Some Bulgarians are unhappy about Turkish-Bulgarian dual citizens, who currently live in Turkey, travelling to Bulgaria to cast their votes in the upcoming Bulgarian general elections on Sunday. They expressed their displeasure through protests and by blocking the Turkish-Bulgarian border gates.
A group of political protestors gathered Tuesday at Bulgaria's Kapitan Andreevo, Lesevo and Malko Tarnovo border gates, which are located across their Turkish counterparts Kapıkule, Hamzabeyli and Dereköy, and created barricades using chains and car tires.
Bulgarian police units took tight security measures in the area, and the passage of vehicles from Turkey was not allowed a significant portion of time.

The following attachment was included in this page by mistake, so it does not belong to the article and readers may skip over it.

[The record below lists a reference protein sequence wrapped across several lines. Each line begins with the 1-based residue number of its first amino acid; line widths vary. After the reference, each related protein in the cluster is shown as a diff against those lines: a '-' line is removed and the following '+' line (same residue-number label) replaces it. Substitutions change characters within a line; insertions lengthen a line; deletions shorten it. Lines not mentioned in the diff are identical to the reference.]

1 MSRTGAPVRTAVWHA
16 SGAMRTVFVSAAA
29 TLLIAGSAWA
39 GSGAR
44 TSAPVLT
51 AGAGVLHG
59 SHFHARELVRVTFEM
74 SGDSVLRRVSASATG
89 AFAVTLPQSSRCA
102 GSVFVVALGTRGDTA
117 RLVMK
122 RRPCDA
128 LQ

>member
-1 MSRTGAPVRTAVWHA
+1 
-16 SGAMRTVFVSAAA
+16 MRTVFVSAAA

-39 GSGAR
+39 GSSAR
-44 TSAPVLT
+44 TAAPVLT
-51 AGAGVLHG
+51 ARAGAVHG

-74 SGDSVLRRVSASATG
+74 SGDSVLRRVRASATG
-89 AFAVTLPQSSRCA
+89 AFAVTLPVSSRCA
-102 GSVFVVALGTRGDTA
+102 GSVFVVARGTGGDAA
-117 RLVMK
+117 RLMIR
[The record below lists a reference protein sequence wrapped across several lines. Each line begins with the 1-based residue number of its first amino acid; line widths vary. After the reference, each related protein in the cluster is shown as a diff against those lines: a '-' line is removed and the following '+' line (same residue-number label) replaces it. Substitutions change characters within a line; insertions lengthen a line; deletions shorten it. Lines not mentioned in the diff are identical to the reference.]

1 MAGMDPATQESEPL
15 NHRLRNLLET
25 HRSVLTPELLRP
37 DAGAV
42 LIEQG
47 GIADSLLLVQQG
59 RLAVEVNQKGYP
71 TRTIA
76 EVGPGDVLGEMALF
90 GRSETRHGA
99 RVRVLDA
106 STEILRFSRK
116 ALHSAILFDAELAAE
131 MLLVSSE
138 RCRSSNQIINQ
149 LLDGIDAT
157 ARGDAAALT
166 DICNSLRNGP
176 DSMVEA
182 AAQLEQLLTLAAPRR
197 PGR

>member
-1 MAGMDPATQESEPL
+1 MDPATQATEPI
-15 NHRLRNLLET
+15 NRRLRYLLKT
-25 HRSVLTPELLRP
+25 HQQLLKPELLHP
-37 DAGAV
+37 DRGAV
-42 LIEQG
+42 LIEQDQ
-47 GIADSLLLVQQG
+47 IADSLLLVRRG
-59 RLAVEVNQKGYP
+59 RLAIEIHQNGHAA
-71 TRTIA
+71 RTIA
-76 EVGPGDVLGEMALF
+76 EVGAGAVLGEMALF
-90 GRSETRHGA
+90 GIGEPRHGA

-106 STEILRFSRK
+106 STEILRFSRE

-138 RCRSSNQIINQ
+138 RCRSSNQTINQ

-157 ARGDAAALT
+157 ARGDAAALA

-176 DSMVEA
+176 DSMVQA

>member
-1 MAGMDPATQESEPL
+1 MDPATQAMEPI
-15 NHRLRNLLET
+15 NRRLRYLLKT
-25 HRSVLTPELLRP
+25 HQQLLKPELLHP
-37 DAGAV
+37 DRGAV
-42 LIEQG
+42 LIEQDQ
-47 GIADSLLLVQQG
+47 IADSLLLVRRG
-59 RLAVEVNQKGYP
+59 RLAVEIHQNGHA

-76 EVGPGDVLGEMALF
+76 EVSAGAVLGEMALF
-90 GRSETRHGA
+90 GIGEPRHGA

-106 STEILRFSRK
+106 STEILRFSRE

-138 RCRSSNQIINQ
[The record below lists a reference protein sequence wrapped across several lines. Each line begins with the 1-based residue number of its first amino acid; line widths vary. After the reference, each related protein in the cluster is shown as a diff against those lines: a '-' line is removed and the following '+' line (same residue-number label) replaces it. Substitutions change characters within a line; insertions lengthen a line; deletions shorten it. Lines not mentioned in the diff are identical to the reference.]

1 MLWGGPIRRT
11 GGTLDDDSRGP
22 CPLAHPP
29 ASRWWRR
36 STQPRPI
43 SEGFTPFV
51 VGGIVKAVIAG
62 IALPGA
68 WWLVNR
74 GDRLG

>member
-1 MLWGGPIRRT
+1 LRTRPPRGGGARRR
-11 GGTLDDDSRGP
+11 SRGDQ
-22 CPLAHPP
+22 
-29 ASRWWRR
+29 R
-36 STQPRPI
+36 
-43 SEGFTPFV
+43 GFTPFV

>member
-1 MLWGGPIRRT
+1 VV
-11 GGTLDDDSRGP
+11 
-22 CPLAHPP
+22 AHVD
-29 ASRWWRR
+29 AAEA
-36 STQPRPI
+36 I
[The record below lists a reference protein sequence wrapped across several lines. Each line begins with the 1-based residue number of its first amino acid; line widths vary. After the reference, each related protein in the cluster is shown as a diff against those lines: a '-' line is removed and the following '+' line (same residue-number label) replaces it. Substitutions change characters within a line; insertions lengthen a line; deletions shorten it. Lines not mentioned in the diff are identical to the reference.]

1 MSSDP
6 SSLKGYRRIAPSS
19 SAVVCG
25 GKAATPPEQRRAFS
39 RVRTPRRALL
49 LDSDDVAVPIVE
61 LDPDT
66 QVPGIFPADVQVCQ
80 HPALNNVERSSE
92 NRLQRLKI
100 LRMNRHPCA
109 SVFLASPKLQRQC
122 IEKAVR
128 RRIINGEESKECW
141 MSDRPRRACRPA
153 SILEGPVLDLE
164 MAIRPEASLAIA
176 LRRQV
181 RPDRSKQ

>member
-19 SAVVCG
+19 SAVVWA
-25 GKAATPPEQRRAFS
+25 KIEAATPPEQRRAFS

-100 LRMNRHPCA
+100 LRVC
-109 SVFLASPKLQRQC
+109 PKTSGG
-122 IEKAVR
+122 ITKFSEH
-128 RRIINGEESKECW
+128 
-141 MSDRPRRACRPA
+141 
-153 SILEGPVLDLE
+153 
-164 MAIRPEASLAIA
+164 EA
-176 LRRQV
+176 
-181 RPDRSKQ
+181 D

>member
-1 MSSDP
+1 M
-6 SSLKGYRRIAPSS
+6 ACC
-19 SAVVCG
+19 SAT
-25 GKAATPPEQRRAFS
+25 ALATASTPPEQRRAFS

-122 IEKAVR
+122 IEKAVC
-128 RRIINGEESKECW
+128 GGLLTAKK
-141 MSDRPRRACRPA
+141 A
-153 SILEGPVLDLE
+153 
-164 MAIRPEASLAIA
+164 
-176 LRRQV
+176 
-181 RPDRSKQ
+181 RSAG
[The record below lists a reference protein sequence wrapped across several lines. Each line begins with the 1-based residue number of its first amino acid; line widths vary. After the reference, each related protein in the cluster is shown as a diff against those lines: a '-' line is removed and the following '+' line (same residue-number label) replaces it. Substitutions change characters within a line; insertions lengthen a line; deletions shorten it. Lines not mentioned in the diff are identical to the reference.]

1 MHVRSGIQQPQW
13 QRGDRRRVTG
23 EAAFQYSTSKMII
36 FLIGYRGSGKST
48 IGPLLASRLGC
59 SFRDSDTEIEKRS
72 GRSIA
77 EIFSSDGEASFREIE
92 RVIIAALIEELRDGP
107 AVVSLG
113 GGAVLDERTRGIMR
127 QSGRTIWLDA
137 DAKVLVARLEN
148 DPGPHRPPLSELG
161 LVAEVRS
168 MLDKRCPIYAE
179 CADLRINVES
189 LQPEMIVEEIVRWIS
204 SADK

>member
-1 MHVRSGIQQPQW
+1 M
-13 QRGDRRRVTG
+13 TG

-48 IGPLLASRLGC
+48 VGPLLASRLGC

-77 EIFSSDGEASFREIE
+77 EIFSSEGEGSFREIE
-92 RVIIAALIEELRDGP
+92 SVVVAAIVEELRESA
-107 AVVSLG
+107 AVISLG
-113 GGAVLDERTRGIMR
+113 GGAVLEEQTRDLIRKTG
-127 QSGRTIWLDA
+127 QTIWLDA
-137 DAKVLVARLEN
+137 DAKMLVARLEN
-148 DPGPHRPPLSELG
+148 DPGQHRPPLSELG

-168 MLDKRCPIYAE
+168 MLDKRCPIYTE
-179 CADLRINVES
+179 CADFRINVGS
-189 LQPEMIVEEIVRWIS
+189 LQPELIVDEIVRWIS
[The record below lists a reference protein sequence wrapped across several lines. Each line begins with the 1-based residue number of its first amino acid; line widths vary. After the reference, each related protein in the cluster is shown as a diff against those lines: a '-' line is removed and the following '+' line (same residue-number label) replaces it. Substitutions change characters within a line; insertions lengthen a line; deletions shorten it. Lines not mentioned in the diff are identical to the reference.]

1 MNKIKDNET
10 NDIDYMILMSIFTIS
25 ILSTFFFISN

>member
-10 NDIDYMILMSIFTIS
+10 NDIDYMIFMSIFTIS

Meanwhile, officials of Kapıkule customs gate said that vehicles continued to pass through the Turkish border to Bulgaria without any problems.
The political parties "Movement for Rights and Freedoms," and "Democrats for Responsibility, Freedom and Tolerance," which were established by Turkish minorities in Bulgaria, will also participate in the general elections, a fact that has disturbed some ethnic Bulgarian political parties that are afraid to lose voters.
According to the 2011 census, there are 588,318 Bulgarians of Turkish descent in the country, making them the country's largest ethnic minority with 8.8% of the population.
Thousands of others, who still hold Bulgarian citizenship, have migrated to Turkey.
Bulgarian Turks are the descendants of Turks who settled into the region after the Ottoman Empire conquered the Balkans in the late 14th and early 15th centuries, as well as Bulgarian converts to Islam who became Turkified during the Ottoman reign.